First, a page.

Three years after detecting bovine tuberculosis (TB) in northwest Minnesota, the United States Department of Agriculture has approved Minnesota’s Split State Status effective Oct. 10, 2008. For the latest information on TB regulations, including research-based resources from University of Minnesota Extension and other state agencies working cooperatively to help eradicate the disease, visit the state’s one-stop website, www.mntbfree.com; or call the toll free hotline: 877-668-2373
Minnesota landowners can receive carbon credits for conservation practices
A new two-page fact sheet from U of MN Extension and CINRAM (Center for Integrated Natural Resources and Agricultural Management) details who is eligible and how to go about it claiming carbon credits! Download “How to Utilize Carbon Payments” at: www.extension.umn.edu/Environment/00014.pdf. For more information, contact: Dean Current, St. Paul, firstname.lastname@example.org; Diomy Zamora, Brainerd, email@example.com; Gary Wyatt, Mankato, firstname.lastname@example.org.
Best management practices for nitrogen application
U of MN Extension has updated its publication, “Best management practices for nitrogen use in Minnesota.” As noted in the publication, “There can be no ’one size fits all’ approach. The BMPs are different [in different parts of the state] because soils and factors of soil formation are different. Recognition of these differences will result in more efficient management of fertilizer N, and maximum profit.” To view or download the document, go to: www.extension.umn.edu/distribution/cropsystems/DC8560.pdf or order copies by calling (800)-876-8636.
CSP Fact Sheet released from LSP
The Land Stewardship Project has just released its ninth fact sheet on the Conservation Stewardship Program. "CSP: The New & Improved Conservation Stewardship Program"
(www.landstewardshipproject.org/pdf/CSP09.pdf) is a 2-page fact sheet that details changes and highlights of CSP under the 2008 Farm Bill. Significant changes to the program are that enrollment is now continuous, on a whole-farm basis, and open to any farmers nationwide. The fact sheet also describes the process USDA is expected to follow in releasing the interim final rule on the revised CSP.
CIAS Releases Grazing Reports
The Center for Integrated Agricultural Systems (CIAS) recently published two grazing-related reports. "How does managed grazing affect Wisconsin's environment"
(www.cias.wisc.edu/crops-and-livestock/how-does-managed-grazing-affect-wisconsins-environment/) covers what scientific studies have shown about the effects of managed grazing on the environment. This report presents results from papers which are the most relevant to managed grazing systems in Wisconsin and similar regions. "Forage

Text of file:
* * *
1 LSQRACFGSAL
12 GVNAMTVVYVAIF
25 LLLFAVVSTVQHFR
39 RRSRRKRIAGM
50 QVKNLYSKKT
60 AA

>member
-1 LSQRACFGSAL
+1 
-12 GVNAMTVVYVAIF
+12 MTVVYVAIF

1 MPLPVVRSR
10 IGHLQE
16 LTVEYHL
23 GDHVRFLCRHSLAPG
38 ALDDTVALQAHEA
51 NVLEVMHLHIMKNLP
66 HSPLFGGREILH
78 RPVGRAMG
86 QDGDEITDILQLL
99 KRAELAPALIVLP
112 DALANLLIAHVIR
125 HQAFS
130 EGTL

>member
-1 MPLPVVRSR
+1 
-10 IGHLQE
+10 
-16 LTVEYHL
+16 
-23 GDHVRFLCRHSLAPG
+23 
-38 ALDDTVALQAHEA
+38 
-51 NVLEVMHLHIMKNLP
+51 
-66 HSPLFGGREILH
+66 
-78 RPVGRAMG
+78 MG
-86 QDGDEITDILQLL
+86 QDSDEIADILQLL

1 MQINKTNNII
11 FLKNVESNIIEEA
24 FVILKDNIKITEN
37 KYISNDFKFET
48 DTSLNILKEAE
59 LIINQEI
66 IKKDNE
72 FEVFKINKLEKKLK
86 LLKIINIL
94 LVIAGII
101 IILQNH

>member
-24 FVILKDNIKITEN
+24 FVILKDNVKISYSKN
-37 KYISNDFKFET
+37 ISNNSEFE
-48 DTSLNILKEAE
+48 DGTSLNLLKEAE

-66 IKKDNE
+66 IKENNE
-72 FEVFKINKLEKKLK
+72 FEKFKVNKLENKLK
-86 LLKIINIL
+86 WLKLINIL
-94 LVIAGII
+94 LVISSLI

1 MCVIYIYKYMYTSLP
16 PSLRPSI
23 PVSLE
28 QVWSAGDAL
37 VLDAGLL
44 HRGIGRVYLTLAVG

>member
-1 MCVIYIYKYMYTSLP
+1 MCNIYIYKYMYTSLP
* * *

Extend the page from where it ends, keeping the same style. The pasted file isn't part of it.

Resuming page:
Fescues in the Northern USA" (www.cias.wisc.edu/crops-and-livestock/forage-fescues-in-the-northern-usa/) discusses the background and latest research on meadow fescue, tall fescue and festulolium. Special emphasis is on productivity and performance in the northern USA.
CSAs in the Workplace
A new resource, "Community Supported Agriculture for the
Workplace: A Guide for Developing Workplace Community Supported
Agriculture Distributions,” has been released from CISA (Community Involved in Sustaining Agriculture.) The 59-page manual shares key lessons learned from CISA's Workplace CSA program in Western Massachusetts, and is designed to help other non-profits, farmers, and workplaces replicate the project. View the pdf:
www.buylocalfood.com/WorkplaceManual2008.pdf or contact Claire Morenon for a print copy, 413-665-7100, ext 16.
What we're about
This newsletter is supported by the Minnesota Institute for Sustainable Agriculture (MISA). It's also supported by the University of Minnesota Extension Service, the North Central Region Sustainable Agriculture Research and Education (NCRSARE) Professional Development Program (PDP), and the Minnesota Department of Agriculture (MDA). MISA is a partnership between the Sustainer's Coalition and the University of Minnesota College of Agricultural, Food, and Environmental Sciences (COAFES).
Send story ideas to the editor: Jack Sperbeck, 405 Coffey Hall, 1420 Eckles Ave., University of Minnesota, St. Paul, MN 55108, (612) 625-1794, fax (612) 625-2207, e-mail: email@example.com. Other editorial board members: Helene Murray, (612) 625-0220, firstname.lastname@example.org; and Bill Wilcke, (612) 625-8205, email@example.com. Please send address changes directly to: Bill Wilcke, Biosystems & Agricultural Engineering, 1390 Eckles Ave., St. Paul, MN 55108.
Also check MISA's home page at www.misa.umn.edu.
Our mission statement: To help bring people together to influence the future of agriculture and rural communities to achieve socially, environmentally, and economically sustainable farms and communities.
To stimulate thinking and discussion about sustainability, we try to present items that reflect different points of view. This being the case, we aren't promoting and don't necessarily agree with everything we publish.